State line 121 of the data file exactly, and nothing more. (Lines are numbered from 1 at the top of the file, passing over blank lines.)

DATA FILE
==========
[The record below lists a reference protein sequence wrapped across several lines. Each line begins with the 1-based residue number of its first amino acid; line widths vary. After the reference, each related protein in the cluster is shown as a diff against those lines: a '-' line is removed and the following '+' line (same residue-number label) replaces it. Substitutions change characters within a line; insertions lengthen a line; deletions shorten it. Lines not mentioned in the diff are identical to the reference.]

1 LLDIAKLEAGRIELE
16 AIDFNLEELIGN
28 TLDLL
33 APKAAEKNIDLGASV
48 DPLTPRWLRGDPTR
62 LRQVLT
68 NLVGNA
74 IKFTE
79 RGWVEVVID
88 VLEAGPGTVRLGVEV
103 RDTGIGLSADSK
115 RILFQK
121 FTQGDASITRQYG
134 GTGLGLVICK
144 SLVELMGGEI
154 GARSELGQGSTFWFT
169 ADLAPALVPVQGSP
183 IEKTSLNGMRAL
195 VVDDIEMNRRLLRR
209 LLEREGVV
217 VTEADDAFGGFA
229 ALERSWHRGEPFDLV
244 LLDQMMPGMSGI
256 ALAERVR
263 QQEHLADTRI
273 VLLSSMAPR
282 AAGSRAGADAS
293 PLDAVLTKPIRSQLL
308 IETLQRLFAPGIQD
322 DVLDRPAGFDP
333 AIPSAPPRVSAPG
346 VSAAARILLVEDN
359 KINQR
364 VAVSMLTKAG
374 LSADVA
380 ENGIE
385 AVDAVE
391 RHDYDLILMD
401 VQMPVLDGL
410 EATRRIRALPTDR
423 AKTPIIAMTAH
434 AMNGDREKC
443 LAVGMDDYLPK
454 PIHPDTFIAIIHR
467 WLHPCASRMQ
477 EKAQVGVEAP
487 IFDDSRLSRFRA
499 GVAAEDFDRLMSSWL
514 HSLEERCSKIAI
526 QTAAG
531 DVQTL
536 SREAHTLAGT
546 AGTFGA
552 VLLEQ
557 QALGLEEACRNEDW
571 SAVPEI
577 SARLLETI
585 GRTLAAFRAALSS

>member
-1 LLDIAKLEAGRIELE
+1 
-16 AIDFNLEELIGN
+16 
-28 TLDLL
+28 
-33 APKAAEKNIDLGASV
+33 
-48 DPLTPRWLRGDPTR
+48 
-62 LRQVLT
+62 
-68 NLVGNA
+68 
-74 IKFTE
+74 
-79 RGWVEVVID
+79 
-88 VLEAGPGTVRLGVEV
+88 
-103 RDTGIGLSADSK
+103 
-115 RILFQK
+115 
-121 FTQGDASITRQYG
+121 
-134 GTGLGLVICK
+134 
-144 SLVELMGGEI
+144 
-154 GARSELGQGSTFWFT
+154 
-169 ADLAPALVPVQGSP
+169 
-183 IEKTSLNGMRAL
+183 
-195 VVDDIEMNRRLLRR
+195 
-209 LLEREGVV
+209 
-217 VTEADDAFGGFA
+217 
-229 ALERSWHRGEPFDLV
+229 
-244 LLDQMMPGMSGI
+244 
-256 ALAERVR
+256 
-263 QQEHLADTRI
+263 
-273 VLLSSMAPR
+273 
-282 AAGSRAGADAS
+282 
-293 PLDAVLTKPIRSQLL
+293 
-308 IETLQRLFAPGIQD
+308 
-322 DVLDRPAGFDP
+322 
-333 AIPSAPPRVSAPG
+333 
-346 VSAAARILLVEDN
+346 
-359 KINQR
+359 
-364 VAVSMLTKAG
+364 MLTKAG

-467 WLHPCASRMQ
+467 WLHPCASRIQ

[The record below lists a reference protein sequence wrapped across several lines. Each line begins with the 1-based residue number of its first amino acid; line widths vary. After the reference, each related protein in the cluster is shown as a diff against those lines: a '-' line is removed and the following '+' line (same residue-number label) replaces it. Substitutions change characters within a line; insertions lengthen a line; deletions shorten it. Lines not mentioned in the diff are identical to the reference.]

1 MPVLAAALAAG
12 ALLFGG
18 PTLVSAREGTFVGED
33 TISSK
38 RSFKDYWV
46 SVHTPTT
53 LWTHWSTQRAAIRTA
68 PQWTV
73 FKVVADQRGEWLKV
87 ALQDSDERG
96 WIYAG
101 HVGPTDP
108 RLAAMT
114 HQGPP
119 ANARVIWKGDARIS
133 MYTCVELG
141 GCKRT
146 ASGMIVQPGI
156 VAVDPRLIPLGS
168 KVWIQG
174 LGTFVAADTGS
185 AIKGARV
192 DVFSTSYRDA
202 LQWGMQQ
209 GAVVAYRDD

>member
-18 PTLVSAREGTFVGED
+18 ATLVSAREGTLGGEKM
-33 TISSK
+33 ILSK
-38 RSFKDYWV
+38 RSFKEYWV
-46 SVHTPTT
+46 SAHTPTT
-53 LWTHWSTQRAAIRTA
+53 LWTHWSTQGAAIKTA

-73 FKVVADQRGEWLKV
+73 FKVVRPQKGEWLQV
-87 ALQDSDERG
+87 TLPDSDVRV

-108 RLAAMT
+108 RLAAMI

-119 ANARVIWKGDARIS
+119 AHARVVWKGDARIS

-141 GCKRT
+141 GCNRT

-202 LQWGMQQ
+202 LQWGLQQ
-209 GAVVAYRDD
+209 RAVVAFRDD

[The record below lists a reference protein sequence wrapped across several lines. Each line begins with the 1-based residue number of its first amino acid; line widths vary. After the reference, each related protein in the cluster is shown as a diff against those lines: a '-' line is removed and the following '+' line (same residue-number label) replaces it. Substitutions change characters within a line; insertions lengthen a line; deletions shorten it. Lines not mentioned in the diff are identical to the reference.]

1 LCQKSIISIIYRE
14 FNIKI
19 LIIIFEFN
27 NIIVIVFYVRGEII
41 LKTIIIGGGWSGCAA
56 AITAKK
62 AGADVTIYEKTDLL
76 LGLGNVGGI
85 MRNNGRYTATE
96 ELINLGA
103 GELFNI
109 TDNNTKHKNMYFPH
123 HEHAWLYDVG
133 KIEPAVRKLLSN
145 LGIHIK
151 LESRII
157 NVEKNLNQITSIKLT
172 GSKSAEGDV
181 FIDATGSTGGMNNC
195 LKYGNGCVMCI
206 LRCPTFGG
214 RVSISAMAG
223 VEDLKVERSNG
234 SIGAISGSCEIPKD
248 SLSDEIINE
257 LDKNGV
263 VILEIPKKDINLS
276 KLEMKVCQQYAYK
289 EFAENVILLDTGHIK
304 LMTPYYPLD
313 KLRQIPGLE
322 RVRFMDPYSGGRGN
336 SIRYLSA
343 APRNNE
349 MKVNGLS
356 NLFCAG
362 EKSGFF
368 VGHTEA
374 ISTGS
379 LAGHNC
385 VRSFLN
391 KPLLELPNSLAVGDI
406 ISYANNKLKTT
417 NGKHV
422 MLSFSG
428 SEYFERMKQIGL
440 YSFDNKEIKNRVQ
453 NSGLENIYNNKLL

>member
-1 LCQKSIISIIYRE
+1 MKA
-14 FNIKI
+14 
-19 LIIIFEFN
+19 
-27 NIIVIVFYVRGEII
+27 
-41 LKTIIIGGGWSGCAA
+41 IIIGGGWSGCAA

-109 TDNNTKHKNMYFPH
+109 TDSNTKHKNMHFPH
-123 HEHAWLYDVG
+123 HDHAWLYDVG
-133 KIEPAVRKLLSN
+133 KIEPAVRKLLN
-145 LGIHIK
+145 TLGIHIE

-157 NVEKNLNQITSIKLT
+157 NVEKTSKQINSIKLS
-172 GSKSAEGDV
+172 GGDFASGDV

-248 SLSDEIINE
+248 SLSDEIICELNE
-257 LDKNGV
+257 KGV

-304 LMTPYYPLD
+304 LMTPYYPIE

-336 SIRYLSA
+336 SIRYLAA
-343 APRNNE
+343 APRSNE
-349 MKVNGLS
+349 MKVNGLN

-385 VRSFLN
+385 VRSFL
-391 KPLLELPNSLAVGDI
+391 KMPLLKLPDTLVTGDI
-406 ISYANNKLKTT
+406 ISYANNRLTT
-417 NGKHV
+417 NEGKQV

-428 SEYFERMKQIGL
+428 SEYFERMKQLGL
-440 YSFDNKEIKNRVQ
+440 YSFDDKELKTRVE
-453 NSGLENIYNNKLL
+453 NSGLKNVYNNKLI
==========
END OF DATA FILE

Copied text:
-333 AIPSAPPRVSAPG